Faculty of Engineering, McMaster University

Faculty of Engineering, McMaster University

November 09, 2005 11:29 ET

Canada's 1st graduate School of Computational Engineering & Science

McMaster launches new school dedicated to third wave of scientific research involving simulation, modeling and optimization Attention: Assignment Editor, Business/Financial Editor, Education Editor, News Editor, Science Editor HAMILTON, ONTARIO--(CCNMatthews - Nov. 9, 2005) - Canada now has its first school dedicated to graduate study in the rapidly advancing area of computational engineering and science.

The McMaster School of Computational Engineering and Science was officially launched in Hamilton, Ontario today. It brings together 50 faculty from engineering, science, business and health science to collaboratively conduct research and advance education involving simulation, modeling and optimization. Study in this area is helping to advance understanding of a wide range of issues and opportunities from pandemics, to weather patterns, to improving automobile safety, to the design of computer chips.

"More and more countries are investing in the expertise and resources to lead in this rapidly growing field," said Mo Elbestawi, Dean, Faculty of Engineering at McMaster University. "If we want to keep pace with our peers in the rest of the world, it is essential that we expand our expertise in this area as quickly as possible. It has a direct bearing on the research conducted in this country as well as our competitiveness and productivity."

The McMaster School of Computational Engineering and Science is an equal partnership between the Faculties of Engineering and Science, with outreach to the School of Business and the Faculty of Health Science. This unique structure encourages and supports multidisciplinary research and educational programs. Graduate programs will be offered at the Master's, Ph.D. and post-doctoral levels, and focus on three major research areas: Computational Physical Sciences; Computational Optimization, Design and Control; and Computational Biosciences.

"Computational engineering and science is an increasingly important method of scientific investigation, along with scientific theory and physical experimentation," said John Capone, Dean, Faculty of Science, McMaster University. "Advances in computation and computing power have opened up this new avenue of investigation and research. Areas that were previously not accessible due to physical limitations or costs are now being explored and advancing discovery and innovation that impacts our daily lives."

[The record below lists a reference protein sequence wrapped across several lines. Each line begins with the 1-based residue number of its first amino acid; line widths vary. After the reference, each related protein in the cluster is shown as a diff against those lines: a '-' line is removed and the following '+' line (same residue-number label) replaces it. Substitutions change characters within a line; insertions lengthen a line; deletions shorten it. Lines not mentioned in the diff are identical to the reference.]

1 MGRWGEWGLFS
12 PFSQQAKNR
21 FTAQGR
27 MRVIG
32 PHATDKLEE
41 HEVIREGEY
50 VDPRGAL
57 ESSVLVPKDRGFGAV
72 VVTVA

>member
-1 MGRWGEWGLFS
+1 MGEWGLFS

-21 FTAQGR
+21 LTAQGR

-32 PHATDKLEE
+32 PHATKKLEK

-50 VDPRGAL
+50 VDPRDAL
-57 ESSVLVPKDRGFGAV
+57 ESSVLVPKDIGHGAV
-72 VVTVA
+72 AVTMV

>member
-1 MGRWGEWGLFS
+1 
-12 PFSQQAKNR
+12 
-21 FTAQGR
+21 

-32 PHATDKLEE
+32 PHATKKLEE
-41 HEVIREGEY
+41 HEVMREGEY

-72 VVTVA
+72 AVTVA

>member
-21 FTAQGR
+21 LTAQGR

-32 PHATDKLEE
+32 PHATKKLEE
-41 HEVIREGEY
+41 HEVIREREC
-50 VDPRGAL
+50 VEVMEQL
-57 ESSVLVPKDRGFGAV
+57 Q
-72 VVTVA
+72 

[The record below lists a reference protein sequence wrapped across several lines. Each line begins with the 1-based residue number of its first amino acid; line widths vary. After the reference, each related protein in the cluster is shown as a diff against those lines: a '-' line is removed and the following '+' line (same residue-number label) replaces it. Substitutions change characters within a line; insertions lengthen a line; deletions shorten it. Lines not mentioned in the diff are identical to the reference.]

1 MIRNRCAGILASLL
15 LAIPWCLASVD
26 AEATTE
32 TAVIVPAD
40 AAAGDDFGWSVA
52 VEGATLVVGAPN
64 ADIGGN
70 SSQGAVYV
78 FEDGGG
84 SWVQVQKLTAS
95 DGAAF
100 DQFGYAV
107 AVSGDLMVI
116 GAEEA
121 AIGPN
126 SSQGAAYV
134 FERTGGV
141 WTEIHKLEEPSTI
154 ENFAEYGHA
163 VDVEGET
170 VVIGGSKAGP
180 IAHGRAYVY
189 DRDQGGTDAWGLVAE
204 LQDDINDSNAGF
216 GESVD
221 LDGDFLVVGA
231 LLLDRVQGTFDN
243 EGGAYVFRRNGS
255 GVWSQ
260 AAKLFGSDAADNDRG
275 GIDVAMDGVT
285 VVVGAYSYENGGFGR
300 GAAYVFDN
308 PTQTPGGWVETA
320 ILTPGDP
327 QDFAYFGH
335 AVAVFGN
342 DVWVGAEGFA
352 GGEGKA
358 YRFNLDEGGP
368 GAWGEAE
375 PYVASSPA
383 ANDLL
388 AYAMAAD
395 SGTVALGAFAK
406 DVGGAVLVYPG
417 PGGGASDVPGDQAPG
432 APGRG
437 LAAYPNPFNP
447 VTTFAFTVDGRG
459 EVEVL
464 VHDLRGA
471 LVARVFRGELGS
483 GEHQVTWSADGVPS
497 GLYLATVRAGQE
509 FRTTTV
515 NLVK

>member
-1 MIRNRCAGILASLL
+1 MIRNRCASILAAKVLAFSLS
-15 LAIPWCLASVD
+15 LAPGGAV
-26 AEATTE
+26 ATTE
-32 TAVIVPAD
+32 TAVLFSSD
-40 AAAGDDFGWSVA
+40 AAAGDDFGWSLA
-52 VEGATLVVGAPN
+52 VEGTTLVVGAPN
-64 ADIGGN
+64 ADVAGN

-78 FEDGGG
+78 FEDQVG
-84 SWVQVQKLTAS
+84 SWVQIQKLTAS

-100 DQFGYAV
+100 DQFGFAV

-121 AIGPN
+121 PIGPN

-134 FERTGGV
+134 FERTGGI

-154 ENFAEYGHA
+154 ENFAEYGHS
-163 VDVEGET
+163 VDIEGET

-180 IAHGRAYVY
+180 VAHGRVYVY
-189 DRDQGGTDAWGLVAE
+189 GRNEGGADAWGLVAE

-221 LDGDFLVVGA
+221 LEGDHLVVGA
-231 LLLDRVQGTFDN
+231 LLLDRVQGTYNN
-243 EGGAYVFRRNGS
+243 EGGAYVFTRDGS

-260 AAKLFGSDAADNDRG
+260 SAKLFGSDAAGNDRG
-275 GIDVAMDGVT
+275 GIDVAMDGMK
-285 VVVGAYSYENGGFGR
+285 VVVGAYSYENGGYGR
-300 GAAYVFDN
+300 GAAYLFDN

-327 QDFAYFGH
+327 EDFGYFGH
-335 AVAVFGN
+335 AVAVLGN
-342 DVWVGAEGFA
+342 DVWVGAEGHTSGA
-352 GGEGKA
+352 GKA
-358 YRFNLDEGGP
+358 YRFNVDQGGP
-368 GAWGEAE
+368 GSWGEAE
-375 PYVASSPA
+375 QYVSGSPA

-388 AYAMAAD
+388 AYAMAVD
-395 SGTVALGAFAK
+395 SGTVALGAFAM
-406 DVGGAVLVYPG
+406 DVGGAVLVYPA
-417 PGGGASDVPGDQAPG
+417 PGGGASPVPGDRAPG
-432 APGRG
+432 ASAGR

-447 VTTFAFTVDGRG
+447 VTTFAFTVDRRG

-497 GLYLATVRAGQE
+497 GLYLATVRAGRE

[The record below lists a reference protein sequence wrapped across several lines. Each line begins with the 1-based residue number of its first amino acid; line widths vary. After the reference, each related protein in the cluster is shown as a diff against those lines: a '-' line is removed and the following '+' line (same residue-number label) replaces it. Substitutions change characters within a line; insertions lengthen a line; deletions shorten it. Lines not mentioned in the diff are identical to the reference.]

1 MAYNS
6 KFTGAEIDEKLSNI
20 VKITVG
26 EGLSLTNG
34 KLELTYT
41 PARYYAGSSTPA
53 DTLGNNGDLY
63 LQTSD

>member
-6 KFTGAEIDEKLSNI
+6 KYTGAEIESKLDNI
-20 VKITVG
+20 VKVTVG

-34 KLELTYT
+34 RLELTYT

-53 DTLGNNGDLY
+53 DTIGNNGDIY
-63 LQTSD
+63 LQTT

Computational engineering and science utilizes mathematics, particularly the development of algorithms, and the increasing processing power of today's computer networks to simulate, model and optimize solutions to various problems, and design new products and services. The School will utilize the processing power of SHARCNET, the most powerful supercomputer in Canada, which is comprised of a "cluster of clusters" of high-performance computers linked by advanced fibre optics.

"The computational power now available to process vast amounts of data is allowing us to ask more complex questions resulting in many of today's discoveries and advancements," said Tamás Terlaky, Director of the new School of Computational Engineering and Science and Professor of Computing and Software at McMaster. "The focus of the new school is to work collaboratively with industry, government and academia to provide specialized knowledge and education that can be applied to further investigation as well as to day-to-day issues and opportunities."

Programs at the Masters (M.Eng. and M.Sc. with coursework and project, as well as M.A.Sc. and M.Sc. with thesis), Ph.D. and postdoctoral levels will be of an interdisciplinary nature and include both core courses and module-based topic courses. Graduates of the School will be employed by engineering design, information technology, financial, biotechnological industries, governments, and academic institutions.

"Successfully educating people in this field requires the removal of artificial barriers that exist between academic disciplines," said Bradd Hart, Associate Director, School of Computational Engineering and Science, and Chair, Department of Mathematics and Statistics, McMaster University. "This is one of the unique aspects of the culture at McMaster and the School was developed on that premise. The faculty who are involved with the school represent a wide range of subject areas."

McMaster University is a research-intensive university that fosters a culture of innovation and a commitment to discovery and learning in teaching, research and scholarship. Based in Hamilton, Canada, the University has a student population of more than 23,000, and an alumni population of more than 115,000 in 128 countries.

/For further information: Gene Nakonechny
Manager, Public Relations
Faculty of Engineering, McMaster University
905-525-9140 ext. 26781

Contact Information

  • Gene Nakonechny, Manager, Public Relations, Faculty of Engineering, McMaster University
    Primary Phone: 905-525-9140 ext. 26781
    E-mail: genen@mcmaster.ca